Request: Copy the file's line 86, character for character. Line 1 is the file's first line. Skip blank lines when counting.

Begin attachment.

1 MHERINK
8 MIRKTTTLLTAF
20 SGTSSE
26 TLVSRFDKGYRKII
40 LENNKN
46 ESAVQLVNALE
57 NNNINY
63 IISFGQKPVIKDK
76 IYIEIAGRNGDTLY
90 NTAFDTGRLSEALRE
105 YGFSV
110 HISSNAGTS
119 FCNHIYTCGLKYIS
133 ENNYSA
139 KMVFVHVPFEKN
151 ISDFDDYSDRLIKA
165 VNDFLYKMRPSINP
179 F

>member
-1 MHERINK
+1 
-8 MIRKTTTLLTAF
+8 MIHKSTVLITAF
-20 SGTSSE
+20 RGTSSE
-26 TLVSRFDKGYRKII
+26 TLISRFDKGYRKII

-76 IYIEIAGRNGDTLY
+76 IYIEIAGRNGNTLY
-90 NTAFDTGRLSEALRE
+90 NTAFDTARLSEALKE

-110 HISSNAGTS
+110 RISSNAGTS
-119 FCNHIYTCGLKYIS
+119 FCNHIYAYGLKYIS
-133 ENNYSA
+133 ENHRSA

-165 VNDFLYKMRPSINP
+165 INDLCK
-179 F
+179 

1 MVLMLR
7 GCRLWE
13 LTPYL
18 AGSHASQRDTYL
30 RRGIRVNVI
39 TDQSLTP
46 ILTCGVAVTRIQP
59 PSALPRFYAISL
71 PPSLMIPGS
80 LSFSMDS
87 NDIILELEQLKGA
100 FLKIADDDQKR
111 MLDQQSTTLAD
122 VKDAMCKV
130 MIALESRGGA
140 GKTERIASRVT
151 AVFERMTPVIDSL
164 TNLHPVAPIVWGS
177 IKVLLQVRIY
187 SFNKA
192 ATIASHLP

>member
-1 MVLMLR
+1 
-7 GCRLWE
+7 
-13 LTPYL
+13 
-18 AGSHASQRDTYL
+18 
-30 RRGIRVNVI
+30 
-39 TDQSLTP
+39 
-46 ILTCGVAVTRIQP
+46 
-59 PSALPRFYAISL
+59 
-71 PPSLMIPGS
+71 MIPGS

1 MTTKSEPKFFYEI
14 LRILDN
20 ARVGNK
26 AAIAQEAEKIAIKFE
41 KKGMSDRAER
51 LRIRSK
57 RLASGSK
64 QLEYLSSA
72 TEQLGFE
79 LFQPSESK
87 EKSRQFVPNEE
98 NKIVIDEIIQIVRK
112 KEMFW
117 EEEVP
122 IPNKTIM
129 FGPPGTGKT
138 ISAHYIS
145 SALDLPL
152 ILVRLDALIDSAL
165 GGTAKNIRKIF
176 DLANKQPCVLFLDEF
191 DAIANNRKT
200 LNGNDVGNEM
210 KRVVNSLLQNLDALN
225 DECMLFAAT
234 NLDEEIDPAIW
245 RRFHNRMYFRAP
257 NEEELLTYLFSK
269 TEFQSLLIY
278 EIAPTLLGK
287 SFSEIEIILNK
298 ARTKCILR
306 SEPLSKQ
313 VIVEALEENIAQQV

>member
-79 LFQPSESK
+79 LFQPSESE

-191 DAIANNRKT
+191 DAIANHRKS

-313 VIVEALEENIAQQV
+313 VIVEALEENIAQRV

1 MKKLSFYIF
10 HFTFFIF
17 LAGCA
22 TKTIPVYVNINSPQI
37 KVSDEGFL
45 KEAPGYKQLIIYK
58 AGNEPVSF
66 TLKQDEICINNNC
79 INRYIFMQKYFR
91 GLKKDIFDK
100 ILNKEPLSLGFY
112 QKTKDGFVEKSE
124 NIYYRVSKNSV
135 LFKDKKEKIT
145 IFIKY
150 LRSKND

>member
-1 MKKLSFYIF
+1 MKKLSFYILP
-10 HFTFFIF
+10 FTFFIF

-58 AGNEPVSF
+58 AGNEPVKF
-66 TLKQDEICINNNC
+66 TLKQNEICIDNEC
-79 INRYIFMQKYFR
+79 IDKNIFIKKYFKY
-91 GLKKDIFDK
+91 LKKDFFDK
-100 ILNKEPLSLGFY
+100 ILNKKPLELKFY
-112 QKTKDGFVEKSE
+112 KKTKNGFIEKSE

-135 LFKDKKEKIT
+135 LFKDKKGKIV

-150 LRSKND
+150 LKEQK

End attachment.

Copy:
41 KKGMSDRAER